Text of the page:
Feature

Learning to Spot in a GPS World

The Skydiver’s Information Manual (SIM) defines spotting as “selecting the correct ground reference over which to leave the aircraft, selecting the course for the aircraft to fly and directing the pilot on jump run to that point.” For better or worse, the modern-day GPS (global positioning system) device found in nearly every jump airplane today has changed the way most jumpers spot. The pilot now largely handles what used to be a manual process that a skydiver performed on every load. more »

Landing Patterns: A Call to Action

The winter boogie season is upon us, and many of us are starting to count down to when we’ll take that road trip to warmer weather. We are thinking about packing lists, specialty jumps, good friends from distant places and costume parties galore, but in all this preparation, how many people are thinking about the more challenging aspects of boogies? Canopy-related incidents are on the rise in our sport, and boogies—with their unfamiliar environments and lots of canopy traffic—tend to create the kind of situation in which canopy accidents happen. more »

The 2010 USPA National Skydiving Championships of Canopy Piloting

September 1-4 | Skydive Spaceland, Rosharon, Texas

For the second year in a row, the best swoopers from across the country gathered at the swoop park at Skydive Spaceland in search of the title of National Champion of Canopy Piloting. The Rosharon, Texas, drop zone hosted the 2010 USPA National Skydiving Championships of Canopy Piloting September 1-4, attracting 50 competitors—36 in the open class and 14 in the advanced class. more »

High Original Genius: Charles Broadwick and His Backpack Parachute

High original genius is always ridiculed on its first appearance, most of all by those who have won themselves the highest reputation in working on the established lines. Genius only commands recognition when it has created the taste which is to appreciate it.

—James Anthony Froude more »

Tracking—Theory and Application

photos by Niklas Daniel

Tracking is an area that jumpers, regardless of skill level, need to continually practice and improve. Even those who have made thousands of skydives often need to go back and hone the basics, since many will have formed inefficient habits over the years. more »

Hot Topics—The Summer 2010 USPA Board Meeting

The 2009-2010 USPA Board of Directors held the fourth and final meeting of its term July 16-18 in Nashua, New Hampshire. Two drop zones in nearby Massachusetts, Jumptown and Pepperell Skydiving Center, invited USPA Board members and staff to visit their facilities throughout the weekend. Having the opportunity to jump may be the key to meeting efficiency—the board tackled several big issues during this busy but very smoothly run meeting. more »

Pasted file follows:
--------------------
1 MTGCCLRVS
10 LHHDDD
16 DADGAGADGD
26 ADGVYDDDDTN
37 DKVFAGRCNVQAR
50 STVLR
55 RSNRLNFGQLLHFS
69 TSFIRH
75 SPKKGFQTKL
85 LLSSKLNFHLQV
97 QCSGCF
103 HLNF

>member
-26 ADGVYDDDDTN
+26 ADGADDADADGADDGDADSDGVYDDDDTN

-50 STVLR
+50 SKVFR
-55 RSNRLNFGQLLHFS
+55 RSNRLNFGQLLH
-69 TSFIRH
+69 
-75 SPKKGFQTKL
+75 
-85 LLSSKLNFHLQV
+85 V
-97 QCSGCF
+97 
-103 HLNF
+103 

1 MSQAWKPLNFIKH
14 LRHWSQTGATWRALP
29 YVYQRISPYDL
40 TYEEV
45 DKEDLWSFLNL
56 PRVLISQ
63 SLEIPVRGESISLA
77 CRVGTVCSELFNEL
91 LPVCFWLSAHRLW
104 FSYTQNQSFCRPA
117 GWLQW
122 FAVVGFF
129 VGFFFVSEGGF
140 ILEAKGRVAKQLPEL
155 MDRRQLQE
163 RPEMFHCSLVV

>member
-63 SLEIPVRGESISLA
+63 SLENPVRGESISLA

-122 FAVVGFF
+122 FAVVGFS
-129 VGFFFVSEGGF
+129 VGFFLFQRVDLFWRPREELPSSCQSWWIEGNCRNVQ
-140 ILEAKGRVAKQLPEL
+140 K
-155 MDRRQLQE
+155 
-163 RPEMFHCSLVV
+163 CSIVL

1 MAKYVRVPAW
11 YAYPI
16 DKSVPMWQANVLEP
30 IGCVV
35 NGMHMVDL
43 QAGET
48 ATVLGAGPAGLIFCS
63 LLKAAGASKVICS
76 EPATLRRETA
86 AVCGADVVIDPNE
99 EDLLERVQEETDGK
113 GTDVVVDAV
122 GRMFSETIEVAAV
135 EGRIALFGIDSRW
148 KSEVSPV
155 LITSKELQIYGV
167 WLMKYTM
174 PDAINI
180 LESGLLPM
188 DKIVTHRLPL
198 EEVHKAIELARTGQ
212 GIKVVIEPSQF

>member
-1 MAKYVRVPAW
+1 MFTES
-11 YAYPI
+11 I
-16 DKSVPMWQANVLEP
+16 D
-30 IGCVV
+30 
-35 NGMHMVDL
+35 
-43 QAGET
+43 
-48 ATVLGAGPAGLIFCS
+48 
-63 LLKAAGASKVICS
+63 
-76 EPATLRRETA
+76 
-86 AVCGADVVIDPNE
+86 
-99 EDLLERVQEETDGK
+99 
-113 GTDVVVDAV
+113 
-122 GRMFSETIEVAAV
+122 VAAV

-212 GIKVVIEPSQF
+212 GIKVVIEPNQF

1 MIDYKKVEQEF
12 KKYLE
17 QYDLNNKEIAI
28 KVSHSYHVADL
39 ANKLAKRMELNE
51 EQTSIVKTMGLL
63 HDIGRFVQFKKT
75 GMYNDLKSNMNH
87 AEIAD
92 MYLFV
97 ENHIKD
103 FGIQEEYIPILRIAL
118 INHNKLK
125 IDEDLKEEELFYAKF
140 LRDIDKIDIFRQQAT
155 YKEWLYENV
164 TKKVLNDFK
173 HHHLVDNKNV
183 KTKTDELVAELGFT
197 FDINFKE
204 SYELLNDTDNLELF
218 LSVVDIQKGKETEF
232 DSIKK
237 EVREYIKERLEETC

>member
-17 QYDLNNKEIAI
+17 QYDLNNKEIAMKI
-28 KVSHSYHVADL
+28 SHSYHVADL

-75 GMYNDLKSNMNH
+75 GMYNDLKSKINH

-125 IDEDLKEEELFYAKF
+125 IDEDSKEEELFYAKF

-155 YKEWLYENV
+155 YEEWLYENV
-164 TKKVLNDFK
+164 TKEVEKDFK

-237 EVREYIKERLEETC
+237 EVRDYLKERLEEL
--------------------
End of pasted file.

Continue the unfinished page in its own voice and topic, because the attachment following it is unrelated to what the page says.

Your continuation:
Wave of the Future—Building an 8-Way VFS Dive Pool

with contributions from Mike Wittenburg and photos by Adam Tippie

Ten years ago, finding enough flyers capable of forming an 8-way head-down round was challenging. Multi-point formations of this size were even rarer, and most vertical formation skydiving (VFS) organizers concentrated on achieving a single point. Since then, skydiving has evolved. Freeflying and VFS are becoming more popular at drop zones around the world, and it looks like 8-way VFS may be the next challenge on the horizon. more »

Ripcord!

Turn back the clock for a moment and imagine it’s the early 1960s. The television screenwriters of the time are scrambling for something sensational to base their next show on. The genre of the day, aside from westerns, is low-budget action-adventure. The writers use a simple but sure-fire formula, in which some new-fangled technology forms the backdrop for good guys to fight bad guys. The concept worked successfully for scuba diving in “Sea Hunt,” twin-engine aircraft in “Sky King,” high-speed airboats in “The Everglades” and helicopters in “Whirlybirds.” So what’s left? Well, there’s this daring, new sport of parachuting looking for an outlet... Voilà! “Ripcord” is born. more »

The Evolution of High-Performance Parachutes

The sport has come a long way from the T-10 rounds and Para-Commanders of yesteryear. It wasn't long after the first ram-air parachutes became popular in the 1970s that high-performance canopies were created. In 1988, Parachutes de France created one of the first high-performance parachutes, the Blue Track. It was a one-of-a-kind, elliptical, ram-air parachute constructed of the first zero-porosity fabric, and it promised a new type of performance. This paved the way for an extreme form of parachuting called “swooping,” and the sport has never been the same. more »